Lone Peak in pink light

March 22nd, 2021

Sightseeing on Lone Peak

By Dan Egan

Late one afternoon, I was standing at the top of Africa, one of my favorite mogul runs here at the resort, and gazing up at Lone Peak while the low-angle afternoon sunlight was creating a shadow in the dark blue sky. The south-facing slope was smooth, barely a track on it; I was adrift in my thoughts.

Lone Peak from Andesite Mountain

Photo: Jon Resnick

My skiing companion pierced my contemplation with a question, “What are you looking at?”  And in that moment, I was pulled back into reality and fumbled after my words and finally just said, “The summit, it draws you in.” 

It is impossible to visit Big Sky Resort and not notice Lone Peak. Even in snowstorms or on cloudy days when you can’t see it, it still consumes the conversation on and off the lifts. It is just a fact that seeing this majestic peak is worth the trip.

Lone Peak

Once you turn off of the main highway, you see Lone Peak rise above the mountain trails. The view grows as you ascend the mountain road. Lone Peak has a vast and complex personality: sometimes it is a beacon silhouetted by the moonlight or lit up by the sunrise. Other times, it’s a signal of things to come with a cloud-covered cap and swirling snow blowing off of the summit. More often, it is the backdrop for memories immortalized in photos of family friends and kindred spirits.

And then there is the Lone Peak Tram, providing direct access to the summit for adventure seekers and sightseers looking to experience the view, terrain, and conditions of the high alpine.  The Lone Peak Tram goes right to the summit, with the top station perched and notched into the rugged peak. The entire ride up, passengers are suspended above the spectacular landscape, and many are treated to the spotting of mountain goats on the ridge, skiers and riders descending the Big Couloir, and the view of the distant landscape and resort that lays below.

Looking up at the Lone Peak TramPhoto: Jon Resnick

All are invited to ride the Tram and it is worth it. The view is breathtaking and the ride is memorable. Often the tension and the chatter amongst passengers are both entertaining and colorful. It’s a real treat to stand on top of Lone Peak, a special and impactful way to experience this part of Montana.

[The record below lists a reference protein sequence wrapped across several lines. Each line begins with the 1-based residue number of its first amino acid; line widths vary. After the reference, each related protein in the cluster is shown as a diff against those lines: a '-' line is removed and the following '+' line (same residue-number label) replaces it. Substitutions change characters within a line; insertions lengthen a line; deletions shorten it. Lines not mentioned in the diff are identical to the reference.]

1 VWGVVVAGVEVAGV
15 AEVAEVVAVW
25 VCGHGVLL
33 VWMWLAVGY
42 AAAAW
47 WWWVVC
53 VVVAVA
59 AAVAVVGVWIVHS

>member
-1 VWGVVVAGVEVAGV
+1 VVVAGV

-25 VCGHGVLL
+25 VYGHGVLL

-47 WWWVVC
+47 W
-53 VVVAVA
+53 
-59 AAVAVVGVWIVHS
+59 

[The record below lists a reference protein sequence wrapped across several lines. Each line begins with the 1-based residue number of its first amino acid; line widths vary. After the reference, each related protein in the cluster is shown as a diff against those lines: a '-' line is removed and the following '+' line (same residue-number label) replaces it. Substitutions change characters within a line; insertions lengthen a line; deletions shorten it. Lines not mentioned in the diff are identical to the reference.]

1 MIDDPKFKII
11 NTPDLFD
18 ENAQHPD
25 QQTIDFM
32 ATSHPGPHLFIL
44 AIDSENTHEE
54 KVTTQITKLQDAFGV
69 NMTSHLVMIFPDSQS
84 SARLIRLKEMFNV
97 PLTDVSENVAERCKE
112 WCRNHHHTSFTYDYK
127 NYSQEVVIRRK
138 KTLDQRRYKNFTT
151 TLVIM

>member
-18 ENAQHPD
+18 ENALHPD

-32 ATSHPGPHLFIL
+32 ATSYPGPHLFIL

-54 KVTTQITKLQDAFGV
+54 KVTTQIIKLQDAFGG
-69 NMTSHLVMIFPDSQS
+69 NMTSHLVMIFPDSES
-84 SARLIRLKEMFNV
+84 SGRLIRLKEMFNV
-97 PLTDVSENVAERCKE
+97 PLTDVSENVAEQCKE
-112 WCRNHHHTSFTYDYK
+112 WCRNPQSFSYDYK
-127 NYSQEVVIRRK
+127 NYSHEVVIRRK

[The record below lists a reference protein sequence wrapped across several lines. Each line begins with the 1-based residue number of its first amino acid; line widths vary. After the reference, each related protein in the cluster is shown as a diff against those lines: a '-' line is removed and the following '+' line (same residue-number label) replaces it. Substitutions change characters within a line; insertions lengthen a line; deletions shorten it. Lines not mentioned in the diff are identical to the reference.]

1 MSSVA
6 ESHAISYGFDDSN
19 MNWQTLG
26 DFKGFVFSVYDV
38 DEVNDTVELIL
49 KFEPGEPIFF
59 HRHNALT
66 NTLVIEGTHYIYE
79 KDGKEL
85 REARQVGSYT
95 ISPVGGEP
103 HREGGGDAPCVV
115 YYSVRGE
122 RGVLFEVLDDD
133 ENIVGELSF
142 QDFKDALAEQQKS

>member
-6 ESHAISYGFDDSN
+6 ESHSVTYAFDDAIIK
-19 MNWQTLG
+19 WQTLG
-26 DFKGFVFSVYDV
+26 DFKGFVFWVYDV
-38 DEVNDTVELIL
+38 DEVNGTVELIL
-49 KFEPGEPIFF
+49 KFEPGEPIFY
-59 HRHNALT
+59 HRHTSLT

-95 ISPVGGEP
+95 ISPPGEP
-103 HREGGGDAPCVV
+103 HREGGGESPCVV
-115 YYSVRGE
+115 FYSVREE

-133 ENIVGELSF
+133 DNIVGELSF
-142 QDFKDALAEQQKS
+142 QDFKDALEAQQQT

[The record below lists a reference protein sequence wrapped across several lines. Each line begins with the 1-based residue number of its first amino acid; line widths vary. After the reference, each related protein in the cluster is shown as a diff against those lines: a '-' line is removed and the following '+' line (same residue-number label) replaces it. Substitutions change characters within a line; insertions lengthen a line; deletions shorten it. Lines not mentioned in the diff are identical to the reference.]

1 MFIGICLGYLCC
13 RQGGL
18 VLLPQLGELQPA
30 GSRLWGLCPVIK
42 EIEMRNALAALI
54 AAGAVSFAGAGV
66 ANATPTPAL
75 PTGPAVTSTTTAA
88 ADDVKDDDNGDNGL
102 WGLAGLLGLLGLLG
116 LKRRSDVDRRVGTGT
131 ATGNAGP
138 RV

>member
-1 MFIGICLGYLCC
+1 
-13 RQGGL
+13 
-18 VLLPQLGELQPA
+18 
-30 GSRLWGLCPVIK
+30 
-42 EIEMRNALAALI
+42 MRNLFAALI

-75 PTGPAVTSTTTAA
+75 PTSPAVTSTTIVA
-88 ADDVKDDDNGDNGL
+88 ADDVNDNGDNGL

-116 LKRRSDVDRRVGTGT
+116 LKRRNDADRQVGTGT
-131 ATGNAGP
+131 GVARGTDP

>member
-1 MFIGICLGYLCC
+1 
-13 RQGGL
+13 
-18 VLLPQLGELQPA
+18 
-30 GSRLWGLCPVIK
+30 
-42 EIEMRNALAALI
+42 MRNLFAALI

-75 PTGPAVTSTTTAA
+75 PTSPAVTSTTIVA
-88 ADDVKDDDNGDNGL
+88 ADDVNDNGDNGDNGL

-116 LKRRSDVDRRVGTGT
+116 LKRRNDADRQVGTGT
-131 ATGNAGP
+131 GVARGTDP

Looking over the Titanic Deck at the summit of Lone PeakPhoto: Jeff Engerbretson

If your skiing and riding skills are best suited for groomed trails, leave your skis and snowboard at the bottom and embrace the journey with family and friends. Beware that weather conditions on the summit are often vastly different from the base of the Tram, strong winds, pelleting snow, and cold temps are the norm. Calm, clear days on the summit are a treat. Outside of the Tram top terminal, there is the “Titanic deck” for sightseeing and picture taking. Or, you can take a walk around the top patrol building to the true summit and experience a 360-degree view of Montana, Wyoming, and parts of Idaho, as well as Yellowstone and Grand Teton National Parks.

Looking out to Cedar Mountain from Lone PeakPhoto: Celia Miller

Take your time on the top. You will get to experience the view and conditions the peak has to offer, as well as chat with the skiers and riders who are heading off down the mountain. I promise these conversations will be enlightening, entertaining, and memorable as each tram car delivers a vast array of winter enthusiasts from seasoned locals, nervous first-timers, and confident skiers and riders seeking adventure.

Group looking out over a snowy ledgePhoto: Celia Miller

The ride back down is often even more memorable, starting with the conversation with the top station tram operators who have seen and heard it all, to the near-empty Tram cabin descending down the steep rocky slope. As you step out onto the bottom station, you will always look up upon Lone Peak, knowing you have been there, and the memory will swirl around like the wind whenever you think of Big Sky Resort.